With rapid urbanisation and a growing population, there is a demand for sustainable, clean, and energy efficient cooling solutions. Access to cooling has become a development need and an equality issue. The interplay of a variety of factors is important to understand in order to encourage energy efficiency in cooling.
Not surprisingly, air conditioner sales in India are booming
. Only 5%
of households in India currently have air conditioning, but this is poised to increase dramatically as incomes rise and air conditioners get cheaper.
At the same time, air conditioning also raises large challenges
. Air conditioning is extremely energy-intensive. A typical room air conditioner uses 20 times as much electricity as a ceiling fan, and 10 times as much as a typical evaporative cooler. So we are talking about an immense amount of electricity. By one estimate, the potential cooling demand in Mumbai is one-quarter the demand for the entire United States
. Meeting such a large increase in electricity demand will require rapid investments in generation, transmission, and distribution.
Unfortunately, energy efficiency does not feature as a priority in the purchase of cooling appliances. Only 7% of the households have an energy efficient (star-rated) fan, and 88% of the coolers are locally assembled. Most people prefer to buy a three-star AC, and less than 20% of AC-owning house-holds bought the highest rated five-star AC.
Large-scale adoption of efficient cooling appliances will be essential to providing the required thermal comfort in a low carbon manner. We find that low levels of energy efficiency awareness are a major bottleneck that hinders the purchase of more efficient appliances.
The COVID-19 pandemic has affected almost all sectors of the economy and several economic package and structural reforms have been announced by the Indian government to tackle the situation. As a positive side effect, the opportunity for a faster transition to clean energy across key sectors of the economy has opened up. In addition to this, special emphasis is being placed on doubling farmers’ income. Urban slums and rural poor have been identified as one of the most vulnerable groups that need access to cooling with rising temperatures.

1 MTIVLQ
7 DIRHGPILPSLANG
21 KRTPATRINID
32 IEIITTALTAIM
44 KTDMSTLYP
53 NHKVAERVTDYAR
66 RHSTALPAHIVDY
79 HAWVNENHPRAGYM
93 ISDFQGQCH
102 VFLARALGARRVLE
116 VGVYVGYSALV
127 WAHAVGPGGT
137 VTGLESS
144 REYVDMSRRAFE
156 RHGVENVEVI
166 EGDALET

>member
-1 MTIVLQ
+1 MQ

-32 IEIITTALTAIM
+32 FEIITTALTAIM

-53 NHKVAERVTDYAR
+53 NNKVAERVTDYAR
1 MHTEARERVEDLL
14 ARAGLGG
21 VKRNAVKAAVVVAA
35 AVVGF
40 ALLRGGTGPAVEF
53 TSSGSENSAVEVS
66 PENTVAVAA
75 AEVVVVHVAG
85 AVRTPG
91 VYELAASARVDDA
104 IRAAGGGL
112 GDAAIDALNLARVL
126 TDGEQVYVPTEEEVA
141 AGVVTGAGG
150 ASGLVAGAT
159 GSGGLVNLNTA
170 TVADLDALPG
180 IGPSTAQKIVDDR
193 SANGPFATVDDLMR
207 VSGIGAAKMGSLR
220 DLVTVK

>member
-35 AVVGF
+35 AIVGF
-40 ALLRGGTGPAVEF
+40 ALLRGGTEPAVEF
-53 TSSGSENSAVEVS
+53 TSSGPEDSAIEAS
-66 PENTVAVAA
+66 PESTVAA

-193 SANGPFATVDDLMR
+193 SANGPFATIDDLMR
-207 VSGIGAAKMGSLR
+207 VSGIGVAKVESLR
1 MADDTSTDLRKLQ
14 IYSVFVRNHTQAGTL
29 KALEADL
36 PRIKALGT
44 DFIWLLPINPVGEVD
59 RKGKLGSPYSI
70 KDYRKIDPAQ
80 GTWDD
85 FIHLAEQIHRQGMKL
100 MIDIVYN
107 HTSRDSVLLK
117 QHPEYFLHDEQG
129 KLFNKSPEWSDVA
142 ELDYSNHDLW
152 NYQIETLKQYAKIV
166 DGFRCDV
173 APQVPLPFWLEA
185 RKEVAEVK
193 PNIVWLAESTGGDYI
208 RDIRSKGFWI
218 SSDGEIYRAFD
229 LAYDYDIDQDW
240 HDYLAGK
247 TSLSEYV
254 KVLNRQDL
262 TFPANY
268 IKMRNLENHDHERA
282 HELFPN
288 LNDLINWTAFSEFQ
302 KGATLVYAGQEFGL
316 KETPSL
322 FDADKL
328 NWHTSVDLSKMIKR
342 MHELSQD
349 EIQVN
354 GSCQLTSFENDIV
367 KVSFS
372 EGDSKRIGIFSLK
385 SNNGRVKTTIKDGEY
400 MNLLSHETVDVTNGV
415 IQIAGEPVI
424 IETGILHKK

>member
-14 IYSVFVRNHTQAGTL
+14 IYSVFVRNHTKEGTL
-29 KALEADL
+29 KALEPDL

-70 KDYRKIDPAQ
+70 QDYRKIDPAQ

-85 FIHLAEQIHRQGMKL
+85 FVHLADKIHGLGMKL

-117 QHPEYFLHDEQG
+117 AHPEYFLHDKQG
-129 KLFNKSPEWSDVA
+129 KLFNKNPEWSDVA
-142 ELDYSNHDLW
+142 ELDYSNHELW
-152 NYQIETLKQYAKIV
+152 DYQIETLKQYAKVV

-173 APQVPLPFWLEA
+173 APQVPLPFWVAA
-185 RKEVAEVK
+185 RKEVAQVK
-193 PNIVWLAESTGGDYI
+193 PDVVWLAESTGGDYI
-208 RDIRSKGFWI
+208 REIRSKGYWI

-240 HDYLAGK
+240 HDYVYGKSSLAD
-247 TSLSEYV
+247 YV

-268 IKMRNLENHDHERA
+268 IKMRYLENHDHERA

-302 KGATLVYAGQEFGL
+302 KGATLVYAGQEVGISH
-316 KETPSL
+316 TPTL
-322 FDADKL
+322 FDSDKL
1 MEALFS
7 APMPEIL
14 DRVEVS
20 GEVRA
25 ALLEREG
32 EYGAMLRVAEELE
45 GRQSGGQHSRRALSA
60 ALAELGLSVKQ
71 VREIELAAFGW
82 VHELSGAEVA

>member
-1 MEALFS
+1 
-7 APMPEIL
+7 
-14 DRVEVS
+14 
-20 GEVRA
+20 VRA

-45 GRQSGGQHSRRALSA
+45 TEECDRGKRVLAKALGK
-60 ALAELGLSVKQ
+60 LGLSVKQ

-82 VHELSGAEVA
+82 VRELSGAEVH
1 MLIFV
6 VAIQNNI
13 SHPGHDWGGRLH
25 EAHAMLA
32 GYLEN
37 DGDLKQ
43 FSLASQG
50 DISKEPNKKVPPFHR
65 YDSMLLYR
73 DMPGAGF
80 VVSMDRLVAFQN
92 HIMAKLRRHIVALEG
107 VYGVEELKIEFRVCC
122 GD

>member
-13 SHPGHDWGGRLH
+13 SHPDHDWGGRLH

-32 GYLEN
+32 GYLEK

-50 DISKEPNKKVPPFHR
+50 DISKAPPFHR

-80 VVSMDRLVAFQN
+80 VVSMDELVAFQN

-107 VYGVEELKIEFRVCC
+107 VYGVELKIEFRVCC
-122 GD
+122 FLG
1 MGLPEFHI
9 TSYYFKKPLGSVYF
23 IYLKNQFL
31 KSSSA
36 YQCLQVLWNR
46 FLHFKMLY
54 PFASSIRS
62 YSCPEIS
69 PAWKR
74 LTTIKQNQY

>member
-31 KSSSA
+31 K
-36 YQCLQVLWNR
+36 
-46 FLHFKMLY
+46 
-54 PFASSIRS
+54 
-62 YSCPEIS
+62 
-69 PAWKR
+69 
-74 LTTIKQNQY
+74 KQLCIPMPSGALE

The impending cooling demand transition in India offers a potential advantage. Because a majority of investments in cooling technologies, infrastructure, and behaviours are yet to be made, there is a unique opportunity to lock-in energy efficient consumption patterns. Awareness campaigns on the benefits of energy efficiency along with subsidies and financial incentives that help with the higher upfront costs can help drive up the adoption of more efficient technologies.
Encouraging the use of passive cooling alternatives including energy efficient building designs can help provide the desired thermal comfort with reduced dependence on energy intensive cooling technologies.
It is important to foster collaboration across different stakeholders from the industry, think tanks, academic institutions, and so on to understand the cross-sectoral nature of cooling. Sharing experiences will help formulate the most suitable solutions for clean and energy efficient cooling in India.